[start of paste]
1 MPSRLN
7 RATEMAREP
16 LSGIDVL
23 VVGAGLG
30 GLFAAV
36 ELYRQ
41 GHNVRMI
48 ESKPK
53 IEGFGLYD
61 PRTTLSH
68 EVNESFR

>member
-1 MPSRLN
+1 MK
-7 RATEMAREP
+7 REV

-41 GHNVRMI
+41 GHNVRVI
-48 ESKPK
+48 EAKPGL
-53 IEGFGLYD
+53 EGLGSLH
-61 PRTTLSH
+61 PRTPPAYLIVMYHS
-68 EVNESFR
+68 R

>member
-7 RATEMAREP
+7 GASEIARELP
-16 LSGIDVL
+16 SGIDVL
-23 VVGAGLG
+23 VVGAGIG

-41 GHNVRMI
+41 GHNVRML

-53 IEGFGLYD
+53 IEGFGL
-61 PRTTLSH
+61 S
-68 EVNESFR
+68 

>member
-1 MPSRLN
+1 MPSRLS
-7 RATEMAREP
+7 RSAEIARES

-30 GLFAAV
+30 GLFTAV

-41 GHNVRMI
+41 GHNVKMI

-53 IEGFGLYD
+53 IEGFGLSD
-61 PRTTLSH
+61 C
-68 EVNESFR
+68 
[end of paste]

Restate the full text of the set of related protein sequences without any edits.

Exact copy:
1 MPSRLN
7 RATEMAREP
16 LSGIDVL
23 VVGAGLG
30 GLFAAV
36 ELYRQ
41 GHNVRMI
48 ESKPK
53 IEGFGLYD
61 PRTTLSH
68 EVNESFR

>member
-1 MPSRLN
+1 MK
-7 RATEMAREP
+7 REV

-41 GHNVRMI
+41 GHNVRVI
-48 ESKPK
+48 EAKPGL
-53 IEGFGLYD
+53 EGLGSLH
-61 PRTTLSH
+61 PRTPPAYLIVMYHS
-68 EVNESFR
+68 R

>member
-7 RATEMAREP
+7 GASEIARELP
-16 LSGIDVL
+16 SGIDVL
-23 VVGAGLG
+23 VVGAGIG

-41 GHNVRMI
+41 GHNVRML

-53 IEGFGLYD
+53 IEGFGL
-61 PRTTLSH
+61 S
-68 EVNESFR
+68 

>member
-1 MPSRLN
+1 MPSRLS
-7 RATEMAREP
+7 RSAEIARES

-30 GLFAAV
+30 GLFTAV

-41 GHNVRMI
+41 GHNVKMI

-53 IEGFGLYD
+53 IEGFGLSD
-61 PRTTLSH
+61 C
-68 EVNESFR
+68 